President Trump responding to arrest of Chinese woman at Mar-a-Lago

President Trump responding to arrest of Chinese woman at Mar-a-Lago

Senate Democrats are asking the FBI to investigate potential security vulnerabilities at President Donald Trump's Mar-a-Lago club in Florida after the arrest of a woman carrying two Chinese passports and a device containing computer malware.

In Zhang's possession were four mobile phones, a laptop, an external hard drive and a thumb drive with computer malware.

A few weeks ago, it was revealed that a Chinese businesswoman named Cindy Yang (Yáng Lì 杨莅), who had founded a chain of sketchy massage parlors in southern Florida, had a controversial side business selling Chinese executives access to Donald Trump's Mar-a-Lago club.

The woman was arrested over the weekend after she told conflicting stories about why she was at Mar-a-Lago.

According to CNN, the security breach is being seen as a possible espionage effort. They said the Federal Bureau of Investigation hasn't responded. The Secret Service has tried to blame Mar-a-Lago for the incident, saying that the club is responsible for who is admitted. She is being held in custody pending a court hearing next week.

Secret service agent Samuel Ivanovich said in court that Zhang "freely and without difficulty conversed" in English and was "verbally aggressive" with authorities.

The woman, Yujing Zhang, briefly gained access to the club after lying about why she was there.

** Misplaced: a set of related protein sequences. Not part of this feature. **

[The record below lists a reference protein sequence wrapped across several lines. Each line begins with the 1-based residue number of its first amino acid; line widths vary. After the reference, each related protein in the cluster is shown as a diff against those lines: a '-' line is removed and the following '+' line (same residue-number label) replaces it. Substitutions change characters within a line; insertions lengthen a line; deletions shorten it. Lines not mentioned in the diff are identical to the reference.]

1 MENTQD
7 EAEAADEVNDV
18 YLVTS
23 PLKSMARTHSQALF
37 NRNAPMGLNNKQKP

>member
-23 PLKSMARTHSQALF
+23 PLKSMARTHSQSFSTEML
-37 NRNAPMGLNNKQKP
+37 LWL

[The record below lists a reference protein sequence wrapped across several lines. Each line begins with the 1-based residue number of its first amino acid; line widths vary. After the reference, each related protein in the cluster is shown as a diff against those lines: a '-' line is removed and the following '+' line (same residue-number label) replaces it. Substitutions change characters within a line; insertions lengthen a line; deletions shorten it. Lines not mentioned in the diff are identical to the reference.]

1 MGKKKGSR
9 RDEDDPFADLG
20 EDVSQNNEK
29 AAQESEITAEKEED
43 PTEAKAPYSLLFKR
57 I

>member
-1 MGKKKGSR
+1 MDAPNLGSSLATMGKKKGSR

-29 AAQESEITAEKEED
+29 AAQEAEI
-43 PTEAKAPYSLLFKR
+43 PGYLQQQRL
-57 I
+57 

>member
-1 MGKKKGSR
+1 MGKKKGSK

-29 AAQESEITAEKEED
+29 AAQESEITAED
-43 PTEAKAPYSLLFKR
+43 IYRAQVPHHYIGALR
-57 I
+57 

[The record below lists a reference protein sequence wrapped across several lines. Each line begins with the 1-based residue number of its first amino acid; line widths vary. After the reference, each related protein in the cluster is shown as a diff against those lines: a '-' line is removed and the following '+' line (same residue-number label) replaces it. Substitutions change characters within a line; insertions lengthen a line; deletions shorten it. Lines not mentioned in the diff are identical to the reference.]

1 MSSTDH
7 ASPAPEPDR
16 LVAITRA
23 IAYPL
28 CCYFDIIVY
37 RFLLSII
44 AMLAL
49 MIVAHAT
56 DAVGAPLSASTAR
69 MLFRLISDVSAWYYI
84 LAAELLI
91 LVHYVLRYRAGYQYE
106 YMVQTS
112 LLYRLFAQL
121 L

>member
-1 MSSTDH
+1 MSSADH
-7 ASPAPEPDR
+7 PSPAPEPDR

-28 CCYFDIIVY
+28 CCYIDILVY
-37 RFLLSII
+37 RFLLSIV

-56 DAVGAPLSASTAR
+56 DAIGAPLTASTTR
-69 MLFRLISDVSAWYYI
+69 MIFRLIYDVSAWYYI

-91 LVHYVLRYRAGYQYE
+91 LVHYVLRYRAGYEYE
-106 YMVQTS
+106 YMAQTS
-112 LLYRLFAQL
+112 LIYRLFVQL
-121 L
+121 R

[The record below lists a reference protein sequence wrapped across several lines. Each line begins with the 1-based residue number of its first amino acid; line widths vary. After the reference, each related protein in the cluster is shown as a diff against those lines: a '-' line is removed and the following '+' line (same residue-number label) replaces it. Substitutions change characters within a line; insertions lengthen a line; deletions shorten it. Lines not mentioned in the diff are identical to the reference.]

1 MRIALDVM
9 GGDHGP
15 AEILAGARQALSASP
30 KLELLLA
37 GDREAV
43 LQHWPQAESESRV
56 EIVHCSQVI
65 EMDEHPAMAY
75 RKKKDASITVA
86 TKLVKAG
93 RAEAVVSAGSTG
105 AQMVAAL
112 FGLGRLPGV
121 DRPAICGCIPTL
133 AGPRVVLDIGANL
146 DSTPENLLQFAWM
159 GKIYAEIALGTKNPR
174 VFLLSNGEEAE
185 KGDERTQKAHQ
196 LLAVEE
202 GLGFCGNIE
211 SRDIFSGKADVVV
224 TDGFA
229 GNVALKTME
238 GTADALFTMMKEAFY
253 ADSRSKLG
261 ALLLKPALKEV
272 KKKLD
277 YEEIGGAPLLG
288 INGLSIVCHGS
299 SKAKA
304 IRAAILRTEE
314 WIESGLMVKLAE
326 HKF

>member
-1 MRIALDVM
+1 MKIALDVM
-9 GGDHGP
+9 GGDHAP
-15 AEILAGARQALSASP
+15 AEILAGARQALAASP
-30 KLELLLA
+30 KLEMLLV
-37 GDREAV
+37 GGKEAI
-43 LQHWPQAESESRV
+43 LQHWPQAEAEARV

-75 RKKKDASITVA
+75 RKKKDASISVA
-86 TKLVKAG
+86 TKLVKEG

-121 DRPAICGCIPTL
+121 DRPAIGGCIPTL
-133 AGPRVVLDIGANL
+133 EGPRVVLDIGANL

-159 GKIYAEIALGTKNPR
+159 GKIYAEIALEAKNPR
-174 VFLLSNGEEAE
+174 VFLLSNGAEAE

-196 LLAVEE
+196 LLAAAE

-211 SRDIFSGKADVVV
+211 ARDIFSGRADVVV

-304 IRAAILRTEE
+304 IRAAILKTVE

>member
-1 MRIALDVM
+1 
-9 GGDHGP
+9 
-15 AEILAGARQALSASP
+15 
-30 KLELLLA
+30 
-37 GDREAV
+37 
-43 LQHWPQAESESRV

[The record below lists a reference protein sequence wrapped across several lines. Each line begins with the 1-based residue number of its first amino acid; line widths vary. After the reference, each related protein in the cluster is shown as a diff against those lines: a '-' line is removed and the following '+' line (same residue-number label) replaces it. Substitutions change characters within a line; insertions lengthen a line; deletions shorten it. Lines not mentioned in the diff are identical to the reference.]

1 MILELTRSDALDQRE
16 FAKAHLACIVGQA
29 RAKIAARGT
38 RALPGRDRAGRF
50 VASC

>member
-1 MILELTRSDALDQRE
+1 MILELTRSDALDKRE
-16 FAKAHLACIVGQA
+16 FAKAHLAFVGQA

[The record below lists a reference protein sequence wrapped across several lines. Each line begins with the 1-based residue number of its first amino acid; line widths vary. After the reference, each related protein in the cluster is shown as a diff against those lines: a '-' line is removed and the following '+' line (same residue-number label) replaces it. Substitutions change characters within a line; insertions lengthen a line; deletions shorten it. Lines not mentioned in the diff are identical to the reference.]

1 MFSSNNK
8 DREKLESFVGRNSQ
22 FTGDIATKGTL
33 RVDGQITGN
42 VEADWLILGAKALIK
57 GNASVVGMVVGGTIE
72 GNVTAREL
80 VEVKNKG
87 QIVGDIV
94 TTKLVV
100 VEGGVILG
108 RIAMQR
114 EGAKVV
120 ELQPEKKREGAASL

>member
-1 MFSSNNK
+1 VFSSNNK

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Congressional Democrats raised questions on Wednesday about security at the club but Trump brushed off the concerns, calling the incident a "fluke" and praising the Secret Service.

"No swimming apparel was found in Zhang's possession or on her person", it said.

"Secret Service has done a fantastic job from day one".

A federal prosecutor called Zhang "an extreme risk of flight" and said she had no ties to the United States or Palm Beach area, according to audio of her court hearing Monday, obtained by CNN.

The Global Times, a paper owned by the Communist Party of China, blasted Washington's handling of the situation and accused the U.S. media of hyping up both Zhang and Yang as Chinese "Trojan horses".

Democrats in Congress last month called on the FBI to investigate Cindy Yang's activities, amid concerns that she could pose a national security threat.

"Ms. Yang also reportedly created a business named GY US Investments that may be selling access to the President and members of his family to clients from China", said the letter, which was signed by Mark R. Warner, Adam B. Schiff, Dianne Feinstein and Jerry Nadler of both House and Senate judicial and intelligence committees.

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